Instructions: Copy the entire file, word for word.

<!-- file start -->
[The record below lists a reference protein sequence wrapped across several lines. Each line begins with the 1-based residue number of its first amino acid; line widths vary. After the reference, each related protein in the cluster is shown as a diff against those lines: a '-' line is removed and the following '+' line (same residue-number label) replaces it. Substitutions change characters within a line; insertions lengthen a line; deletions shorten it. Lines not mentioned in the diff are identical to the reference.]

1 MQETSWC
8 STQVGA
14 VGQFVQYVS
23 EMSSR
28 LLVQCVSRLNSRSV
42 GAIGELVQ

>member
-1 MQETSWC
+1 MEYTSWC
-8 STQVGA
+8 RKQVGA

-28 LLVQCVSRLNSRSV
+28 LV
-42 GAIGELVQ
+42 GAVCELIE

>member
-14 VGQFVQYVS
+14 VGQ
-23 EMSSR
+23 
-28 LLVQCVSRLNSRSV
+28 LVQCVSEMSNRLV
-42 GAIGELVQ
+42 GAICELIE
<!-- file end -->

[The record below lists a reference protein sequence wrapped across several lines. Each line begins with the 1-based residue number of its first amino acid; line widths vary. After the reference, each related protein in the cluster is shown as a diff against those lines: a '-' line is removed and the following '+' line (same residue-number label) replaces it. Substitutions change characters within a line; insertions lengthen a line; deletions shorten it. Lines not mentioned in the diff are identical to the reference.]

1 MQETSWC
8 STQVGA
14 VGQFVQYVS
23 EMSSR
28 LLVQCVSRLNSRSV
42 GAIGELVQ

>member
-1 MQETSWC
+1 MEYTSWC
-8 STQVGA
+8 RKQVGA

-28 LLVQCVSRLNSRSV
+28 LV
-42 GAIGELVQ
+42 GAVCELIE

>member
-14 VGQFVQYVS
+14 VGQ
-23 EMSSR
+23 
-28 LLVQCVSRLNSRSV
+28 LVQCVSEMSNRLV
-42 GAIGELVQ
+42 GAICELIE